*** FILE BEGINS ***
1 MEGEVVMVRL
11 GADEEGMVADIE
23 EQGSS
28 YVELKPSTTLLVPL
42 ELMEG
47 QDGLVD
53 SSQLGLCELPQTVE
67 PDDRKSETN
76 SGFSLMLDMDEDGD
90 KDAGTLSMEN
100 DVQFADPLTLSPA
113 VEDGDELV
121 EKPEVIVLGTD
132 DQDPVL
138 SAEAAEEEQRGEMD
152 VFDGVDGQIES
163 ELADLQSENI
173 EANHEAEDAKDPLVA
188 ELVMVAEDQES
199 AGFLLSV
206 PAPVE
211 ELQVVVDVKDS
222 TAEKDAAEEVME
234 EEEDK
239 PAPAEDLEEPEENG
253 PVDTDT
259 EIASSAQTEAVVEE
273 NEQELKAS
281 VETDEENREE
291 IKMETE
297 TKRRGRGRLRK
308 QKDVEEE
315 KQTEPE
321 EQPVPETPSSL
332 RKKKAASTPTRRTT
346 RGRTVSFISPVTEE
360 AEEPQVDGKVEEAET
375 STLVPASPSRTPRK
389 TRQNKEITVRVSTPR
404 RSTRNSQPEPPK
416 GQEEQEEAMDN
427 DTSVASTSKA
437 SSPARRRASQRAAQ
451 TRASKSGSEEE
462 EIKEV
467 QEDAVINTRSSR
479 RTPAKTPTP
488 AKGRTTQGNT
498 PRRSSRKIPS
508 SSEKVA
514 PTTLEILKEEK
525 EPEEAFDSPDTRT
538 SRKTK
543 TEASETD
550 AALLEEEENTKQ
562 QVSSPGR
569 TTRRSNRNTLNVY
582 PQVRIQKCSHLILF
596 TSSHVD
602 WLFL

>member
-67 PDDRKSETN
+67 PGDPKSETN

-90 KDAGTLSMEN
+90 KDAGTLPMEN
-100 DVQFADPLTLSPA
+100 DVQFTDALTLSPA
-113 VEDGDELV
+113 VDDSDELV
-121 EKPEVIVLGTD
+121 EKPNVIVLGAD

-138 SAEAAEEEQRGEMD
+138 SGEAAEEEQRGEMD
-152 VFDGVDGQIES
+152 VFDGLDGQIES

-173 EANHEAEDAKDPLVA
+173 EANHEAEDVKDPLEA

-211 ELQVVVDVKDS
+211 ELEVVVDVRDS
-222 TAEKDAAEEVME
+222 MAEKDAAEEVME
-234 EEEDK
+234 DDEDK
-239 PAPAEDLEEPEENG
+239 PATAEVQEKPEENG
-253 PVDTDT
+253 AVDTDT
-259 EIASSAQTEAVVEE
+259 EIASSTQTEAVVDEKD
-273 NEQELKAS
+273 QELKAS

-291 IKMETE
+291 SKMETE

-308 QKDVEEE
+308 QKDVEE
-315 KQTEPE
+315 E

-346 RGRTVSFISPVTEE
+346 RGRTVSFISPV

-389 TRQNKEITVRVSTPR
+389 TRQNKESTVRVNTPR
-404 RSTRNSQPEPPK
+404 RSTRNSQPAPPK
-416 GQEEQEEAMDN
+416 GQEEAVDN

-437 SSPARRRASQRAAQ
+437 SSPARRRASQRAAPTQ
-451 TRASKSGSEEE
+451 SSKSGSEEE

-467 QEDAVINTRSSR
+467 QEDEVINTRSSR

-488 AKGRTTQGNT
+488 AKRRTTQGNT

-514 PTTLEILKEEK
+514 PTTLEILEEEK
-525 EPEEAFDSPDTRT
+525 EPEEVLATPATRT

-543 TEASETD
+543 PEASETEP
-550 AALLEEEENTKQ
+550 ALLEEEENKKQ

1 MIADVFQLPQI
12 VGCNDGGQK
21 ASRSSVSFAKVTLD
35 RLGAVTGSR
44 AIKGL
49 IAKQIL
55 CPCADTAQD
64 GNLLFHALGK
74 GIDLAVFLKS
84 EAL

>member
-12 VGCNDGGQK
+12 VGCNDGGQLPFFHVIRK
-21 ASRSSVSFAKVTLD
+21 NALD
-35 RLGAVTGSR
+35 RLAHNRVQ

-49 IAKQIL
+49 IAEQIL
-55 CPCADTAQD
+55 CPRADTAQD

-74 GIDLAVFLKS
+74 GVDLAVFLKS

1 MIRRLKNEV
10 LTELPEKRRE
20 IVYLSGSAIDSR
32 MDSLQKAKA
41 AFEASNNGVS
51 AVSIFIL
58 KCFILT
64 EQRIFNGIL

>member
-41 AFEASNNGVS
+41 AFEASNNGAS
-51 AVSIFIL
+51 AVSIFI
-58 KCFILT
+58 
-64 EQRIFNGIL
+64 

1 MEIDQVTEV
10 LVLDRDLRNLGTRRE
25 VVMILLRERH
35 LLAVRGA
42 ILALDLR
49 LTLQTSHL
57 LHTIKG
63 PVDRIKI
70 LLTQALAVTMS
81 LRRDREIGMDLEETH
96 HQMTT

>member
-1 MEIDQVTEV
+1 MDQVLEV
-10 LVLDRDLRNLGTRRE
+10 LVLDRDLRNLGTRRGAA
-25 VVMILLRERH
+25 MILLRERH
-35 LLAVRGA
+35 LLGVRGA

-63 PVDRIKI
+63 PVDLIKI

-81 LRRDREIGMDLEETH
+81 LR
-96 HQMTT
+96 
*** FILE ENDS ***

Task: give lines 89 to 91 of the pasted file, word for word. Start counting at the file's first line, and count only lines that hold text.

+259 EIASSTQTEAVVDEKD
-273 NEQELKAS
+273 QELKAS